Receiving a criminal charge for driving while under the influence of alcohol can be overwhelming. A DUI conviction can have far-reaching effects on your life, but you do have options for defending yourself.
Keep in mind that a police officer must have a reasonable suspicion of involvement in a crime in order to lawfully conduct a stop. By understanding the law around traffic stops, you can strive to clear the charges against you by proving that your arrest is the result of an improper DUI stop.
Does the officer have reasonable suspicion of impaired driving?
South Carolina impaired driving laws state that a blood alcohol content of 0.08 percent or higher constitutes impaired driving. Even though driving in such an impaired state is certainly a crime, an officer cannot stop you on a mere assumption that you are driving under the influence. There must be witnessable behavior, such as excessive weaving or near-collisions, that warrant reasonable suspicion.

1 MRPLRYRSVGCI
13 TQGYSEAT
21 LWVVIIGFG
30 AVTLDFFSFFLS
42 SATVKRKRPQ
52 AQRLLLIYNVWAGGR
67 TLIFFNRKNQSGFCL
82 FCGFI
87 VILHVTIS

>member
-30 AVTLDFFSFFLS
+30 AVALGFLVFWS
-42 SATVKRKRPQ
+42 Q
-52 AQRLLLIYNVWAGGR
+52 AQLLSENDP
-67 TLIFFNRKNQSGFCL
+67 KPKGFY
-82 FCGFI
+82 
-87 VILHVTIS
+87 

How can you prove a lack of reasonable suspicion?
It can be difficult to refute an officer’s claim that they have reasonable suspicion for conducting a DUI stop, especially if you lack concrete evidence to prove otherwise. Instead, you and your defense team might prove that the stop is the result of factors other than reasonable suspicion. Keep watch for any behavior that might indicate that the officer has a personal bias or other motivation for conducting a wrongful stop.
If you receive a DUI charge in a situation involving the misconduct of a police officer, you can receive a lesser sentence for the crime. In some cases, the court may judge that an arrest during an improper stop is completely invalid.